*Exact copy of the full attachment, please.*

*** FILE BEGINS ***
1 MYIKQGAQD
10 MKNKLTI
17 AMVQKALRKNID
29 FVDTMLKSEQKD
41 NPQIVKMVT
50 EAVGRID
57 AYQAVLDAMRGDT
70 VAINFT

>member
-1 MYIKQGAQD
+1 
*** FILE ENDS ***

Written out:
1 MYIKQGAQD
10 MKNKLTI
17 AMVQKALRKNID
29 FVDTMLKSEQKD
41 NPQIVKMVT
50 EAVGRID
57 AYQAVLDAMRGDT
70 VAINFT

>member
-1 MYIKQGAQD
+1 